http://nirmukta.com/2011/09/30/anatomy-of-a-psychopath-the-neurobiological-basis-of-evil/

For a long time, it has been known that it is possible to breed "tameness*", even "empathy" (apparently empathetic behaviour), into animals (compare the average golden retriever with a wolf...), which strongly implies a genetic component to tame and apparently affectionate behaviour. In this case, can "we" find a genetic component to the lack of empathy and shallowness of emotions that characterise psychopaths?

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*The most famous experiments on this subject were Dmitri Belayeav's studies on the domestication of silver foxes-http://en.wikipedia.org/wiki/Dmitry_Konstantinovich_Belyaev




Sunday, 13 May 2012

Spring in Belgium

So, Spring is here again, and providing a wealth of photographic opportunities for anyone so inclined and masses of cute young animals for anyone biologically minded or just plain-sentimental to admire; these are a few pictures I took around 30th April, mostly in North Eastern Belgium, near the Dutch border.

Rain-soaked Berberis sp. in bloom

Light green new-growth of spring foliage
Female moorhen, Gallinula chloropus beside her nest
Moorhen, Gallinula chloropus, and nest
Moorhen egg (from a different nest)- the mother was foraging for more nest-lining leaves nearby

Spring blossom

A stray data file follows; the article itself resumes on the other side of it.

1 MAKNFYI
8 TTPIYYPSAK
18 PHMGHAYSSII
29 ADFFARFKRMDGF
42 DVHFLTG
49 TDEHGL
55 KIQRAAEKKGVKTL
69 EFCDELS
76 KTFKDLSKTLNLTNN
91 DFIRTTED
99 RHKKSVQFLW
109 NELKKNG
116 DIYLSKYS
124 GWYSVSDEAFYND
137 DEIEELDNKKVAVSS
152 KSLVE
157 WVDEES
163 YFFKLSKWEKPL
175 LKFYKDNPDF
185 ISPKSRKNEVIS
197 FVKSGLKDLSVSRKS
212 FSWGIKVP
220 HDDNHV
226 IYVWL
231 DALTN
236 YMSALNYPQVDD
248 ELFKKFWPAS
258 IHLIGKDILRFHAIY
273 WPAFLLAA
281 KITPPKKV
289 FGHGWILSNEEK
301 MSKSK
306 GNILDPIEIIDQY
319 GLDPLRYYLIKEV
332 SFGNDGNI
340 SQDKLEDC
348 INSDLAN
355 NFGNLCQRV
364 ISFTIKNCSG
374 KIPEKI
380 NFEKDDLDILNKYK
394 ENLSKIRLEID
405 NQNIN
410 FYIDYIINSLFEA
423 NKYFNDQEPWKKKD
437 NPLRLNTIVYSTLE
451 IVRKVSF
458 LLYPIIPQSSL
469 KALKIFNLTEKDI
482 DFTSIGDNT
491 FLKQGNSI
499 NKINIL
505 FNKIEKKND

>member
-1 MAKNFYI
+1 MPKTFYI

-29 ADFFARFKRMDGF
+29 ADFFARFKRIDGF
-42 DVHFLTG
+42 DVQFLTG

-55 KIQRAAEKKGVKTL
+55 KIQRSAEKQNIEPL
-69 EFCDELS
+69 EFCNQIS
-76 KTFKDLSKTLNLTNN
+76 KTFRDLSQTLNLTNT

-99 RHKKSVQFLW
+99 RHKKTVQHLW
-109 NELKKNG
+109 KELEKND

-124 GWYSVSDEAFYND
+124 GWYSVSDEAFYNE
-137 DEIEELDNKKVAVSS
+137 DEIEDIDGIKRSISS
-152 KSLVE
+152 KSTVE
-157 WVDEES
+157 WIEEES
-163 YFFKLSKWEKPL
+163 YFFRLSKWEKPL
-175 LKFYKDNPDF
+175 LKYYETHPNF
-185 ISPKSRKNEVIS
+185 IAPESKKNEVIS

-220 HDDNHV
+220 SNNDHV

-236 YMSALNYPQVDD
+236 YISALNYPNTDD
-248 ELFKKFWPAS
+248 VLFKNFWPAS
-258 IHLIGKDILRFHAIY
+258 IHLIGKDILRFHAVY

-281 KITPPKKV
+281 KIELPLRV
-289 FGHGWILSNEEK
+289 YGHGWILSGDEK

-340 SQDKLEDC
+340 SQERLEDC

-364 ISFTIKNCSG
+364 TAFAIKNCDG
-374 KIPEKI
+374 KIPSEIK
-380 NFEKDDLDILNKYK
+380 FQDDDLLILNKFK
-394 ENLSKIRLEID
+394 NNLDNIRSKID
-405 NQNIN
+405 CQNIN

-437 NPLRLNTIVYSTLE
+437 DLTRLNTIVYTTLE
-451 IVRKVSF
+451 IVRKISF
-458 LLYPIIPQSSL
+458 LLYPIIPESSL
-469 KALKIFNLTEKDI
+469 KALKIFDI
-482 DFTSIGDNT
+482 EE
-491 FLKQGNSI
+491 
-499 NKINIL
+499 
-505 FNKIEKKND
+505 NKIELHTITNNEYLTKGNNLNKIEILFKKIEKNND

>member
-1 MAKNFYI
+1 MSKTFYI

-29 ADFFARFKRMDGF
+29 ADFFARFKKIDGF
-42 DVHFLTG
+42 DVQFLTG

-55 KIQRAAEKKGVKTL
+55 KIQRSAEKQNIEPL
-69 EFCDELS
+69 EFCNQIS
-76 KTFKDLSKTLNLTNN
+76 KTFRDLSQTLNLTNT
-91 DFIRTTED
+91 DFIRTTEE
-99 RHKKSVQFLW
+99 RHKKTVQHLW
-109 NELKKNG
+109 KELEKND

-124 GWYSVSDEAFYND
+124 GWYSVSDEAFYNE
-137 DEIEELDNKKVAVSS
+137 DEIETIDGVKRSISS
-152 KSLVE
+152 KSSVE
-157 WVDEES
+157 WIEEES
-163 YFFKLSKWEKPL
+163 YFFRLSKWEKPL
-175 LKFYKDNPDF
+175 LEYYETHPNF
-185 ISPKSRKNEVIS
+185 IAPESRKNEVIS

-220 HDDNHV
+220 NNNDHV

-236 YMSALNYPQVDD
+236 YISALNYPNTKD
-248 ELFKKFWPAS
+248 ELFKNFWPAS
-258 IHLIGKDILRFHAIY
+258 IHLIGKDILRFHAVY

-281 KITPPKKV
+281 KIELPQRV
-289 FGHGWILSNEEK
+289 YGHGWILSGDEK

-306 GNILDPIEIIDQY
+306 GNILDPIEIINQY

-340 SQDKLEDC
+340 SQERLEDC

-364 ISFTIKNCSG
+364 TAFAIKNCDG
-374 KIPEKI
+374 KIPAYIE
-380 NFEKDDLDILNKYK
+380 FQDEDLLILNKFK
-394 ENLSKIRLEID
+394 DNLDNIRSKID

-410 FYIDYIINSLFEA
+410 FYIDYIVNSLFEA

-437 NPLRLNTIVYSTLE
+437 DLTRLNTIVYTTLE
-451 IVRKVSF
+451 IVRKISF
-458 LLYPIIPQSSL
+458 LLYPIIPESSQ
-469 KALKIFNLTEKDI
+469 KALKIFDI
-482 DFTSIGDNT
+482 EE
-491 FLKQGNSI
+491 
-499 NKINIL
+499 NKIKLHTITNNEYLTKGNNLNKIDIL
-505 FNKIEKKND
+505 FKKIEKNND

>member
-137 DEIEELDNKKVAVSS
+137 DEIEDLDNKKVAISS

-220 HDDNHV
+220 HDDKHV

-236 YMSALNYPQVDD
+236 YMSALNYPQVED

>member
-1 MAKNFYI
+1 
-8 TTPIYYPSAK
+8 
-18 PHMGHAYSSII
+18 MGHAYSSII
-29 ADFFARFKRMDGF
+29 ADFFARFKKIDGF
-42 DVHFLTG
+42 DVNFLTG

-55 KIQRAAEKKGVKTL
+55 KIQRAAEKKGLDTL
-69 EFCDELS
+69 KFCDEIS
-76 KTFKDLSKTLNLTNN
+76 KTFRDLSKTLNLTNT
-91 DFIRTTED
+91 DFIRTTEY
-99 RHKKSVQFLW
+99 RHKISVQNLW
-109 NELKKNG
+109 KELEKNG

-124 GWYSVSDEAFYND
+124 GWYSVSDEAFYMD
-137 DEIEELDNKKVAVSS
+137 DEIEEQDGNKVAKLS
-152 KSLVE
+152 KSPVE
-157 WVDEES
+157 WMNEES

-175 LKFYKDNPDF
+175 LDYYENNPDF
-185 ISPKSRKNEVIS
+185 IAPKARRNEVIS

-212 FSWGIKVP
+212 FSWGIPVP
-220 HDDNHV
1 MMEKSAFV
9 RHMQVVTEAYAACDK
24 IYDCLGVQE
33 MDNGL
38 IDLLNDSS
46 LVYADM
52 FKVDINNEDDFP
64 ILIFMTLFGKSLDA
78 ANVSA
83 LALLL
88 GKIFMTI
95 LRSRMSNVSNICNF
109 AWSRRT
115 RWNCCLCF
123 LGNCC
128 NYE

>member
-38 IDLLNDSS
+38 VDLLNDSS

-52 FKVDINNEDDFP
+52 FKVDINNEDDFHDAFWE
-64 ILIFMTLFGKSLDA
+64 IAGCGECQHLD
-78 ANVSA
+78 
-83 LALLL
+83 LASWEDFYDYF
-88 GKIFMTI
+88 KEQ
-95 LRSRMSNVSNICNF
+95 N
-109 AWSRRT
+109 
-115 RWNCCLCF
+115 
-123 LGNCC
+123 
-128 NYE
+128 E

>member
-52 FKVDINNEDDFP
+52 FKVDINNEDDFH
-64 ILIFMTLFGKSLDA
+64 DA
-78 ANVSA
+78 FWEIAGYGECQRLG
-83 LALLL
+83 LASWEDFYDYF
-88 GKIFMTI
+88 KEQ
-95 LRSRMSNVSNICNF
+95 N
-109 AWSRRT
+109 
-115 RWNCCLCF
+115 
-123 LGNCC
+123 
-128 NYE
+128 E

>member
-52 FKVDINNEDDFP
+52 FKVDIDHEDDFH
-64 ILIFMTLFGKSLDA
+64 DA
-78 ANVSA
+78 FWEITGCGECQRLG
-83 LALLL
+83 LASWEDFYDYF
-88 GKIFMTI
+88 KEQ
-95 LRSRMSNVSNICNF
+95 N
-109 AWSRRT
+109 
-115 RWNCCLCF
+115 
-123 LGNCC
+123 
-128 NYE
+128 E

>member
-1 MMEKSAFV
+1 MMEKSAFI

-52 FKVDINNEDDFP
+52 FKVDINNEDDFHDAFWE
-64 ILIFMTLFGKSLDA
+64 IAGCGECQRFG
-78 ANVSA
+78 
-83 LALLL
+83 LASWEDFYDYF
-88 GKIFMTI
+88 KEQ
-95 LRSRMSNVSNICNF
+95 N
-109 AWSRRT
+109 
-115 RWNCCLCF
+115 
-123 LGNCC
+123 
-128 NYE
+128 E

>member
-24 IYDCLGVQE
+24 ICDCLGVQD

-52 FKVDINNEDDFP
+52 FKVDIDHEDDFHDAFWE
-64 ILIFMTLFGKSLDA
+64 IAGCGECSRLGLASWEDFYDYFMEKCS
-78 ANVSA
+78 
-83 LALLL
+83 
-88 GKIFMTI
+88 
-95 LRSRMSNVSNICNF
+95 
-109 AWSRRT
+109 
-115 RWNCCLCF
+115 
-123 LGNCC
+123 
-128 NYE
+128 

Broom in bloom (tribe: Genisteae) 

Ornamental White Broom. 

Pansies, Namur. (Viola tricolor subsp.)

All pictures taken in North East Belgium, near Peer except pansies, pictured in Namur. Taken with what I like to call my"lightweight, throwing camera*" (the Panasonic Lumix DMC LZ3); as I may have said before, I really like this camera and it is small enough to pack conveniently when "the proper camera" is not, however, this (above) is about the limit of what it can do. I think its macro capabilities are better than its landscape pictures, but I am sure that is partly because I have a great deal more experience of macro photography than landscape work. 


(* don't throw it- mine has survived being accidentally dropped twice, but this is not recommended.)





Monday, 16 April 2012

Cheering Up Bird- Black Heron


Welcome (back) to Weirdbeautiful!

Today's Cheering-up bird is The Black Heron, Egretta ardesiaca: an African species famed for its bizarre "canopy feeding" technique, whereby it creates a patch of shade with its wings; the shade attracts fish and the heron feeds upon them. The picture above was taken to the East of Antannarivo in Madagascar, by Neil Strickland;it was posted to wikipedia [here] and has a creative commons attribution 2.0 license- for details, click [here].